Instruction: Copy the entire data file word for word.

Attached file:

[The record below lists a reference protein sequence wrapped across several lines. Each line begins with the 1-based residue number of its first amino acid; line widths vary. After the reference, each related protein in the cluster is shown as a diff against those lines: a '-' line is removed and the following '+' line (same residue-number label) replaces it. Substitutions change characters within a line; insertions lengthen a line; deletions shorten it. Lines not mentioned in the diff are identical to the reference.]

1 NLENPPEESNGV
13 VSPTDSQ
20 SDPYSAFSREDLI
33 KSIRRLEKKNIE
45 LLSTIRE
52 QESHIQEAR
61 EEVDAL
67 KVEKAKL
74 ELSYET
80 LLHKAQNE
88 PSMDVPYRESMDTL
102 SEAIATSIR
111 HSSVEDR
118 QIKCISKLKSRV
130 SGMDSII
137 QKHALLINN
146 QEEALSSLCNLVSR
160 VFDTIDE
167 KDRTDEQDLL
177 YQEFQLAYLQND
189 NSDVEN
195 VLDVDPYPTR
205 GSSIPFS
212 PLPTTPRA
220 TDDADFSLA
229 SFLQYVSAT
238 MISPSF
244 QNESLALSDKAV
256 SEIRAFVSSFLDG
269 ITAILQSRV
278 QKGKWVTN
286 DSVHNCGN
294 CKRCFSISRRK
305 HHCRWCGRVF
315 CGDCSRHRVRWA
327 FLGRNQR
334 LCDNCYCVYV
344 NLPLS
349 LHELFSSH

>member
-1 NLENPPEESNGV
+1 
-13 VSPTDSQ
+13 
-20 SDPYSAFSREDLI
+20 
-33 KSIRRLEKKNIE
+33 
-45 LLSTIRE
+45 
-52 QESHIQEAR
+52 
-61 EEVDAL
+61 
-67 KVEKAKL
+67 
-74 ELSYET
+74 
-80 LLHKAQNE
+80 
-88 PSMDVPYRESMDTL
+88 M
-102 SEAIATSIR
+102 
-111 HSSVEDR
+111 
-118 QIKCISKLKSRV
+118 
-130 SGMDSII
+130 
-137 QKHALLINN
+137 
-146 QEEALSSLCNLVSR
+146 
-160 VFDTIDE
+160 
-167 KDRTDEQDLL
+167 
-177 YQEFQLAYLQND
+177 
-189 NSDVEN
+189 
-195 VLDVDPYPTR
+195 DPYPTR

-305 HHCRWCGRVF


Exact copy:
[The record below lists a reference protein sequence wrapped across several lines. Each line begins with the 1-based residue number of its first amino acid; line widths vary. After the reference, each related protein in the cluster is shown as a diff against those lines: a '-' line is removed and the following '+' line (same residue-number label) replaces it. Substitutions change characters within a line; insertions lengthen a line; deletions shorten it. Lines not mentioned in the diff are identical to the reference.]

1 NLENPPEESNGV
13 VSPTDSQ
20 SDPYSAFSREDLI
33 KSIRRLEKKNIE
45 LLSTIRE
52 QESHIQEAR
61 EEVDAL
67 KVEKAKL
74 ELSYET
80 LLHKAQNE
88 PSMDVPYRESMDTL
102 SEAIATSIR
111 HSSVEDR
118 QIKCISKLKSRV
130 SGMDSII
137 QKHALLINN
146 QEEALSSLCNLVSR
160 VFDTIDE
167 KDRTDEQDLL
177 YQEFQLAYLQND
189 NSDVEN
195 VLDVDPYPTR
205 GSSIPFS
212 PLPTTPRA
220 TDDADFSLA
229 SFLQYVSAT
238 MISPSF
244 QNESLALSDKAV
256 SEIRAFVSSFLDG
269 ITAILQSRV
278 QKGKWVTN
286 DSVHNCGN
294 CKRCFSISRRK
305 HHCRWCGRVF
315 CGDCSRHRVRWA
327 FLGRNQR
334 LCDNCYCVYV
344 NLPLS
349 LHELFSSH

>member
-1 NLENPPEESNGV
+1 
-13 VSPTDSQ
+13 
-20 SDPYSAFSREDLI
+20 
-33 KSIRRLEKKNIE
+33 
-45 LLSTIRE
+45 
-52 QESHIQEAR
+52 
-61 EEVDAL
+61 
-67 KVEKAKL
+67 
-74 ELSYET
+74 
-80 LLHKAQNE
+80 
-88 PSMDVPYRESMDTL
+88 M
-102 SEAIATSIR
+102 
-111 HSSVEDR
+111 
-118 QIKCISKLKSRV
+118 
-130 SGMDSII
+130 
-137 QKHALLINN
+137 
-146 QEEALSSLCNLVSR
+146 
-160 VFDTIDE
+160 
-167 KDRTDEQDLL
+167 
-177 YQEFQLAYLQND
+177 
-189 NSDVEN
+189 
-195 VLDVDPYPTR
+195 DPYPTR

-305 HHCRWCGRVF